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Arthritis is defined as a chronic inflammatory disease that can affect joints and certain tissues.

This is a group of 100 diseases, except to mention gout, rheumatoid arthritis, psoriatic arthritis, lupus or juvenile idiopathic arthritis.

Etymologically, arthritis is composed of two terms: “arthro” meaning joint and “itis” meaning inflammation. It is a disease that can affect any tissue. Nevertheless, it mainly affects the knees, hips, spine and other weight-bearing joints. Non-weight-bearing joints, such as the fingers, can also be affected by arthritis.

Signs of arthritis

  • The affected joints are stiff, swollen and sore, preventing the suffering individual from engaging in physical activities.
  • The joints stiffen in the morning.
  • Movement in the affected joints and tissues is limited.

Factors of arthritis

In most cases, arthritis is caused by infection, trauma, or any natural wear and tear. This disease can also be the consequence of an autoimmune disease such as rheumatoid arthritis, lupus, Behçet’s disease or fibromyalgia.

Forms of arthritis

Arthritis comes in two different forms:


This is the most common form of arthritis. Compared to all other forms of this disease, osteoarthritis affects Canadians the most. Caused mainly by normal wear and tear, this form has been clearly redefined by the Osteoarthritis Research Society International as an inability of the body to restore joint mobility. Joint damage can be caused by aging or some kind of injury.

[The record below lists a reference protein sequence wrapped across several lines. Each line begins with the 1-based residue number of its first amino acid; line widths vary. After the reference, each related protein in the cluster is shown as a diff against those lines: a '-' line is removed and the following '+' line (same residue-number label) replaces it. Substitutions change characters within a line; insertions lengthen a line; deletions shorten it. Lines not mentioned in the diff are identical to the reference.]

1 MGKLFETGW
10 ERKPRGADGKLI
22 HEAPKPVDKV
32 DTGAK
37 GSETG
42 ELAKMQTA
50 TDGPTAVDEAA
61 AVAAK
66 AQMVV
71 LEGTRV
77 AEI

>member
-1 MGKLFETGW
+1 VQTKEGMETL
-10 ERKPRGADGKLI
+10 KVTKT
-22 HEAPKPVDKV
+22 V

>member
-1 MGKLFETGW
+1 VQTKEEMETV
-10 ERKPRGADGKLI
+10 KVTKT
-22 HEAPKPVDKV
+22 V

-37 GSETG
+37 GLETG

Osteoarthritis causes the deterioration of cartilage (a flexible substance that covers the ends of bones). Without it, the bones rub against each other. This results in pain, swelling and stiffness of the joint. Movements become less extensive because of these symptoms. Osteoarthritis most commonly affects the knees, hips, joints of the spine and hands.

This disease is favored by different factors: obesity, age, gender, work, certain sports activities, joint injuries, surgical operations and genetics.

Inflammatory arthritis

This form of arthritis is different from osteoarthritis, since damage to the joints is caused by inflammation. Inflammatory arthritis (IA) is considered an autoimmune disease. This means that the immune system does not always protect the body: it can attack healthy tissue instead of defending it against infections and bacteria.

The different forms of IA generate inflammation that can cause pain, stiffness, limitation of movement, fatigue or joint damage. They must be detected and treated as soon as possible. If this is not the case, they evolve and manifest themselves more aggressively than osteoarthritis.

In addition to osteoarthritis, IA includes all forms of arthritis and other diseases such as gout and lupus. Its most common forms include ankylosing spondylitis, rheumatoid arthritis, juvenile idiopathic arthritis and psoriatic arthritis. Other lesser-known forms have also been detected by the researchers. There are forms of AI that are considered systemic because they can affect all parts of the body.

Physiotherapist may be required

Our professionals also give you practical advice to live better with this disease on a daily basis. Our goal is to help you live well every day without worrying about pain or possible movement restrictions caused by arthritis.

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Make an appointment online for a consultation to begin your health journey.